Which leaves us with the question - is it valid? Certainly there's a lot of legacy code which supports '+' in query strings, and a lot of code which generates it as well. So odds are good you won't break if you use '+'. (And, in fact, I did all the research on this recently because I discovered a major site which failed to accept '%20' in a GET query as a space. They actually failed to decode any percent encoded character. So the service you're using may be relevant as well.)

But from a pure reading of the specifications, without the language from the HTML 2.0 specification carried over into later versions, URLs are covered entirely by RFC 3986, which means spaces ought to be converted to '%20'. And definitely that should be the case if you are requesting anything other than an HTML document.

  • 1
    To add to your answer, Chrome by default encodes spaces in URLs as %20 (<a href="?q=a b">), but when you send a form, it uses the + sign. You can override that by explicitly using the + sign (<a href="?q=a+b">), or by sending the form using XMLHTTPRequest.
    – x-yuri
    Oct 10, 2019 at 7:04
  • 1
    It's really hard to understand purpose of adding URLSearchParams developers.google.com/web/updates/2016/01/urlsearchparams, which works in some legacy way (serialize SPACE into '+'). It's even not supported in IE11! May 15, 2020 at 21:08


The part before the question mark must use % encoding (so %20 for space), after the question mark you can use either %20 or + for a space. If you need an actual + after the question mark use %2B.

  • 6
    @DaveVandenEynde Why not?
    – cerberos
    Jun 24, 2014 at 11:53
  • 11
    because it's wrong. It's part of the old application/x-www-form-urlencoded media type that doesn't apply to URLs. Also, decodeURIComponent doesn't decode it. Jun 24, 2014 at 12:03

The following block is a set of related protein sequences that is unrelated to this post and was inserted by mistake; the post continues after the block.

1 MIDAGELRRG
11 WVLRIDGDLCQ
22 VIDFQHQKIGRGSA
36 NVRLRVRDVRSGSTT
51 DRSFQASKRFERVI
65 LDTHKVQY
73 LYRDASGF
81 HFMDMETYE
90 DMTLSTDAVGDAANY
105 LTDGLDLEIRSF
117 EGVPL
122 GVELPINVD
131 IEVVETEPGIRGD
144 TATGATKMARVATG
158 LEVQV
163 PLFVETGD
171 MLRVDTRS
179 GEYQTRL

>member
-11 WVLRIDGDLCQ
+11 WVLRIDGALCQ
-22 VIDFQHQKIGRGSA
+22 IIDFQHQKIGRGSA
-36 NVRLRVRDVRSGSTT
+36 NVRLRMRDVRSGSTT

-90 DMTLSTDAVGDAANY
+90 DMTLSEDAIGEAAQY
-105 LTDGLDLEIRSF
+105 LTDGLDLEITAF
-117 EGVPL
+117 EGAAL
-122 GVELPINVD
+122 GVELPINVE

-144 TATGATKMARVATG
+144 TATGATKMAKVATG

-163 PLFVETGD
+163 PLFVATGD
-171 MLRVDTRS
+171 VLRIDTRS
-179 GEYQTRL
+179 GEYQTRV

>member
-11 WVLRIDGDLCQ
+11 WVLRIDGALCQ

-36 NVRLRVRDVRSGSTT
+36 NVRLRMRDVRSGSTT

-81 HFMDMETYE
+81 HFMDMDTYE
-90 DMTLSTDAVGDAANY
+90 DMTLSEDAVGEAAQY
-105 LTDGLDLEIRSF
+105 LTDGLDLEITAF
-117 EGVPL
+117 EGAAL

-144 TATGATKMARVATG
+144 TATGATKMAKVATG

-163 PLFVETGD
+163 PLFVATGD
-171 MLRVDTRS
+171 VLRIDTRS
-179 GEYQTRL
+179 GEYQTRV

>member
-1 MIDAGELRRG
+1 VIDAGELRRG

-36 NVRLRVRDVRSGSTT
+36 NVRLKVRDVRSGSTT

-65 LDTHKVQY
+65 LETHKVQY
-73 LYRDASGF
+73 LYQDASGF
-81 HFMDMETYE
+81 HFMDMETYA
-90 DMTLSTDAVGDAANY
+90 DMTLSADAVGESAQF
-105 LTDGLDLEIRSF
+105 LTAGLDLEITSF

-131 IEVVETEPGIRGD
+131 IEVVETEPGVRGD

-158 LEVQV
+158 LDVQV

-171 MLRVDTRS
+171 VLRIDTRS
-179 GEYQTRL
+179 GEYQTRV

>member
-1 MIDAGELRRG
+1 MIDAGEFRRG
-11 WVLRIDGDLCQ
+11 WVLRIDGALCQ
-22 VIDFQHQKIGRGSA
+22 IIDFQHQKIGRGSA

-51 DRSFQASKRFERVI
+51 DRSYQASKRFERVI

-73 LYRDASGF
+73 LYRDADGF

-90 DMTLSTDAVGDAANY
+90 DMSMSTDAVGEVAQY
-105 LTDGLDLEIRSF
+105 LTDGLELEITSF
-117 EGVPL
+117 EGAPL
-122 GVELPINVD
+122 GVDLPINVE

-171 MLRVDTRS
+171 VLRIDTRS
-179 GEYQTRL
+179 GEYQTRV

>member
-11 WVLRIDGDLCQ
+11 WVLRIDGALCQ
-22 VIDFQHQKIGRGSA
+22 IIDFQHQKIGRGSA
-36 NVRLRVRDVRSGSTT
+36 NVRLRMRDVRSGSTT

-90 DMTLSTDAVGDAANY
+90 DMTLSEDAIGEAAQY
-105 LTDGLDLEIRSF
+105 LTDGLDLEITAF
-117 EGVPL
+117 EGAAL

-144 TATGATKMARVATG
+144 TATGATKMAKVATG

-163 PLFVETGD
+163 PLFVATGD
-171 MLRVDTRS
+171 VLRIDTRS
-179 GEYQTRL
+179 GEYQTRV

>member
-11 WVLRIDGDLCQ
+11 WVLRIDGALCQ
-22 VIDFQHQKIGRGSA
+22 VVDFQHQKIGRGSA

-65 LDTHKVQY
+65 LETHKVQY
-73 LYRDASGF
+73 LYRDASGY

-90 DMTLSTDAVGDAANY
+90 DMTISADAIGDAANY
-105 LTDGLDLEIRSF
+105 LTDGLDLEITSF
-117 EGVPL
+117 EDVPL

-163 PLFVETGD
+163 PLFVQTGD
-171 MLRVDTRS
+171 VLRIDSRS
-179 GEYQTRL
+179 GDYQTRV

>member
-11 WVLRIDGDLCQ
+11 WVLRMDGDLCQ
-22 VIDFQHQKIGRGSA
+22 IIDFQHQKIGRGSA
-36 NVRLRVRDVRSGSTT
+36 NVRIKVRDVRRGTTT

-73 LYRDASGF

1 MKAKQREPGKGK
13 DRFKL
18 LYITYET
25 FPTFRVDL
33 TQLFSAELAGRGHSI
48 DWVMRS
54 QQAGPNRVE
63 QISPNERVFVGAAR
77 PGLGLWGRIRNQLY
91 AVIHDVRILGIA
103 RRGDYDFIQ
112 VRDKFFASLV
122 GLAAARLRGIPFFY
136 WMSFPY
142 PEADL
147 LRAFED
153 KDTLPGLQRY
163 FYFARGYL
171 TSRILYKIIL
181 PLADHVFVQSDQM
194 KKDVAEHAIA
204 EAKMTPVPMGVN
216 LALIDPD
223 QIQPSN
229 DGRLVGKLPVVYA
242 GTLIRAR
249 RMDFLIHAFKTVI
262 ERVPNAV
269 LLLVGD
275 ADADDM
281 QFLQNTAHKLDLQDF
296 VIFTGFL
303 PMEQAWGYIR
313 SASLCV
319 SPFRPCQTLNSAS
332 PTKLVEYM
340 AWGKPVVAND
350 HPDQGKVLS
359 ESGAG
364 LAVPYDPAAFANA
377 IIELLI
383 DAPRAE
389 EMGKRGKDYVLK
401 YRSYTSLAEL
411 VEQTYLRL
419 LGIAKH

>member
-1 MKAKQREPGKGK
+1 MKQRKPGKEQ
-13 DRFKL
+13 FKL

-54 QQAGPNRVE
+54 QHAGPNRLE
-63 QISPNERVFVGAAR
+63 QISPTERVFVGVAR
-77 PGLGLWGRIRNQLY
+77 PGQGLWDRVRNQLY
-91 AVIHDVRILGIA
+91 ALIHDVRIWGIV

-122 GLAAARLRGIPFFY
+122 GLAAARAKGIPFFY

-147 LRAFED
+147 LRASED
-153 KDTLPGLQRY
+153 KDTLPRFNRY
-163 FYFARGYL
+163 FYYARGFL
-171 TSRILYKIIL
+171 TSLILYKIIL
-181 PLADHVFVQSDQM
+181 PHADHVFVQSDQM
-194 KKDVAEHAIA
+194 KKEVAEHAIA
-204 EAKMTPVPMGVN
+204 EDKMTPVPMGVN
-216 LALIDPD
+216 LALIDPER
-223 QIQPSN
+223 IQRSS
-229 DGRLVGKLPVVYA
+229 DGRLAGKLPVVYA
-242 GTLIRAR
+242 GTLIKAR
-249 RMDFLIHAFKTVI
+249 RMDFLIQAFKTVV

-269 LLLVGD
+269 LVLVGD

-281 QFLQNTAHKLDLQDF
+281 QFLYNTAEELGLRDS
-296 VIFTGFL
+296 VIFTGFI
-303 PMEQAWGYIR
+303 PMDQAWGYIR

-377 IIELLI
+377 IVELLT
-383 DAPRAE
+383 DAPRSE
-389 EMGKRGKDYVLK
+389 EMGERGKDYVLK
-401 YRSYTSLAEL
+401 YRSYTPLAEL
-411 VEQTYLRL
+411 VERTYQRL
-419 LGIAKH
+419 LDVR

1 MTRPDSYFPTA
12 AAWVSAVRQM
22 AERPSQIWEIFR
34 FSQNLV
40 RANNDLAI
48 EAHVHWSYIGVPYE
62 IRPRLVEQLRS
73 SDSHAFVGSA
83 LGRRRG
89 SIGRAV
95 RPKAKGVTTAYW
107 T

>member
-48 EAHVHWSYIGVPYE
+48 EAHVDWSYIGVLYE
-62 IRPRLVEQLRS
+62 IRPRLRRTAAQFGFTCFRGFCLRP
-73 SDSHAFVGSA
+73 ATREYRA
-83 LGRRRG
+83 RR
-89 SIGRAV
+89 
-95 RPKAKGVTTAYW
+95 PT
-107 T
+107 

• 4
    Yeah it's probably copied over from RFC 1630 and never really was a standard. tools.ietf.org/html/rfc3986 is the standard (updated again for IPv6 or something). Sure browsers still "support" it but what does that mean? It's either the server or client code that reads the query string and decodes it, not the browser. The browser simply passes it back and forth, and since the + is a reserved character it will be preserved by the browser. Jun 24, 2014 at 14:22
  • 22
    Google uses +'s for spaces in it's search urls (google.com/#q=perl+equivalent+to+php+urlencode+spaces+as+%2B).
    – Justin
    Jun 27, 2014 at 16:57
  • 3
    FYI: Rails also decodes spaces in with + by default ({ foo: 'bar bar'}.to_query => foo=bar+bar)
    – wrtsprt
    Nov 9, 2015 at 15:00

For compatibility reasons, it's better to always encode spaces as "%20", not as "+".

It was RFC 1866 (HTML 2.0 specification), which specified that space characters should be encoded as "+" in "application/x-www-form-urlencoded" content-type key-value pairs. (see paragraph 8.2.1. subparagraph 1.). This way of encoding form data is also given in later HTML specifications, look for relevant paragraphs about application/x-www-form-urlencoded.